If you are one the seven hundred buh-zillion people that have an iPhone, then you know how many applications there are to download. Apart from the normal stuff like music and games, you can download things like Kidney Diets, Zoom to see the Sky kind of stuff, and even an app to do your taxes – right from your phone. So it should come as no surprise that there are now many applications for helping you to quit smoking.
To see how legitimate these apps really are, Lorien Abroms and colleagues at the George Washington University in Washington DC scored how well the 47 quit-smoking apps adhered to the US Public Health Service’s 2008 guidelines for treating tobacco use and dependence. The apps were marked for how well twenty of the guidelines were covered, were given up to three marks per guideline, with a possible total score of sixty.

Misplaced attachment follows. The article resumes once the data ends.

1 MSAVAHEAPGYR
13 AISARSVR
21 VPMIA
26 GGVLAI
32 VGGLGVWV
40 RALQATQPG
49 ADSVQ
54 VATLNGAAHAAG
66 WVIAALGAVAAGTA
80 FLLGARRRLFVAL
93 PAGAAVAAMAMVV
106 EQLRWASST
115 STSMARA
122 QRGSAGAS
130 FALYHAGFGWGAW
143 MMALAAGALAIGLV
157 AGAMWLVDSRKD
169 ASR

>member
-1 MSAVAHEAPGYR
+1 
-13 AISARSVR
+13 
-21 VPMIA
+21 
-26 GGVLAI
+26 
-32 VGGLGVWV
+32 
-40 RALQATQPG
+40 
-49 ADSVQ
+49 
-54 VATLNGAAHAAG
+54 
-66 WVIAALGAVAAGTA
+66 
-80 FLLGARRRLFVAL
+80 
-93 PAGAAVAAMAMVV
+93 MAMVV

Cathy Backinger and Erik Augustson at the US National Cancer Institute agree that users and health professionals should not be “overly optimistic” about smartphone apps, because many have not been tested for their scientific benefits. For example, 6 per cent of the apps in this study use “hypnosis” techniques to encourage people to quit smoking. (From your iPhone?)
The scores are in, and on average the apps received a dismal 7.8 out of 60 (I hope these apps were free). The winner was Quit Smoking – Cold Turkey with 30 points; among the losers that received 0 points was Daily Tracker. Not many apps even referred the user to recommended treatments, a quit line, clinic or reaching out to friends and family for support. Like those work, anyway.
You think a smartphone won’t help you quit smoking? A friend of mine who smokes like a train is giving hers up.
Her smartphone, that is. Not her cigarettes.
~ Lori Cline
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